Insurance costs are about average for a car in this European class.
You are likely to be charged extra, possibly substantially extra, to cover the Polo GTi because of its turbo engine.
Under the bonnet
All the original Polos in Australia had petrol engines. Capacities in the standard models were 1.4 and 1.6 litres.
Performance from the smaller engine is better than you might expect due to the car's relatively light weight, but try one for size to see what you think before settling on this little engine.
The 1.4 engine from the year 2000 was a more modern unit than the original so is probably the one to aim for.
Interestingly, the 1.6-litre engine used in the Polo Classic (the Chinese model) uses a twin-cam setup, whereas the others have a single-cam head.
In both cases there are 16 valves per cylinder.
Polo GTi isn't the real pocket rocket its name might suggest, chiefly because the turbocharged 1.8-litre engine is running only modest boost, and develops just 110kW. Where it does work nicely is in mid-range torque, making it reasonably fast but not flighty in its characteristics.
Stiffer suspension and added precision in the steering means the Polo GTi gives you a lot of driving fun at a pretty modest price.
Volkswagen Polo joined the diesel car revolution in Australia in November 2005 when a huge 1.9-litre engine was installed.
Having 240Nm under the bonnet of a small car like this gives it surging acceleration that's great to sit within.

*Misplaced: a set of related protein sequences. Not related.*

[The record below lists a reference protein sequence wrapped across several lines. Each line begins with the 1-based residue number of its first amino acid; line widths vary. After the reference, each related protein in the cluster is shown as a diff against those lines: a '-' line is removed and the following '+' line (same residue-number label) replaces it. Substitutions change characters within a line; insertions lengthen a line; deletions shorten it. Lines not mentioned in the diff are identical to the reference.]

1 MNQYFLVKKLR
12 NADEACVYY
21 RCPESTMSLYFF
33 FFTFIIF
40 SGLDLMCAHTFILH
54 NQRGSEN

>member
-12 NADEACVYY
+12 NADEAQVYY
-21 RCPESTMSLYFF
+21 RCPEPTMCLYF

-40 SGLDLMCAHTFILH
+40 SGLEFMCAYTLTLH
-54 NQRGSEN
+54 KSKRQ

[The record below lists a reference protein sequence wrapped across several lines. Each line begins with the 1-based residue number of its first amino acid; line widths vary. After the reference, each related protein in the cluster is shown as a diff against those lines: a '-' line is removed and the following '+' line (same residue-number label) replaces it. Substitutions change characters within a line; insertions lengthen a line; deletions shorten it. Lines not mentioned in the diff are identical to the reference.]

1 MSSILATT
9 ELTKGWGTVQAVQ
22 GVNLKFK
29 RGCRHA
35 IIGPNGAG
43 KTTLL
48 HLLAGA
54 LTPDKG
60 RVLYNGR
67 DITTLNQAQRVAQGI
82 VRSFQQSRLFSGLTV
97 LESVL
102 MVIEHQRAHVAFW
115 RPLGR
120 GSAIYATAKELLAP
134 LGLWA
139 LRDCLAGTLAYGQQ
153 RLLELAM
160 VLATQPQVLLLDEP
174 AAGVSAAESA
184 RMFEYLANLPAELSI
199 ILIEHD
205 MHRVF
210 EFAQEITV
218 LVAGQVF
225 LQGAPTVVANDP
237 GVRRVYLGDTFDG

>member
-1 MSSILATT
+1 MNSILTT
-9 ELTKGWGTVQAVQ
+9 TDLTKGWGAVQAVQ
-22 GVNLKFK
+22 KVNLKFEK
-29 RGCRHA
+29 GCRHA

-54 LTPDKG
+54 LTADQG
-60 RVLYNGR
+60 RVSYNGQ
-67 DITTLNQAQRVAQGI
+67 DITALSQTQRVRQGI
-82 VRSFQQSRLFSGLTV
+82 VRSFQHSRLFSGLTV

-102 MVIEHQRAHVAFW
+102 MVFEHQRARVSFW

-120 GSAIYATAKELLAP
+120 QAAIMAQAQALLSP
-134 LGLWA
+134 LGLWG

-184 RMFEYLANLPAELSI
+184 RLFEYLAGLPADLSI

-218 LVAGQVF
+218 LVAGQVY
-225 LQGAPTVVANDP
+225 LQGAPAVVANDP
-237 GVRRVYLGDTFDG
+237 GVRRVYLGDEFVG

These little diesel cars are still rare on the used scene, but you never know your luck.
Transmission options are five-speed manual and four-speed auto in most models.
The Polo Classic sedan, GTi and TDI diesel are sold only with the manual.
Rust isn't common as factory protection is very good. If there is any rust, it's likely to be the result of poor crash repairs.
If so, have the Polo fully inspected by a professional as anything other than minor repairs is a worry.
Interiors generally stand up well, but Polos that have been kept in the open air may suffer from sun-dried dashboard tops and rear shelves.
Engines aren't as smooth or sophisticated as those of many competing cars but be suspicious if it's too rough.
In particular, listen for engine noises when you work it hard.
Look for smoke from the exhaust when it's under maximum acceleration.
Make sure a manual gearbox doesn't crunch on fast downchanges. Check that an automatic transmission is positive in its shifts and isn't slow at going into Drive or Reverse from Park or Neutral.
Check that the brakes pull the car up evenly without an excess of pedal effort.
Range and Specs
|Club||1.4L, PULP, 5 SP MAN||$2,600 – 4,400||2007 Volkswagen Polo 2007 Club Pricing and Specs|
|Match||1.4L, PULP, 4 SP AUTO||$3,400 – 5,500||2007 Volkswagen Polo 2007 Match Pricing and Specs|
|TDI||1.9L, Diesel, 5 SP MAN||$3,700 – 5,940||2007 Volkswagen Polo 2007 TDI Pricing and Specs|
|GTI||1.8L, PULP, 5 SP MAN||$3,800 – 6,160||2007 Volkswagen Polo 2007 GTI Pricing and Specs|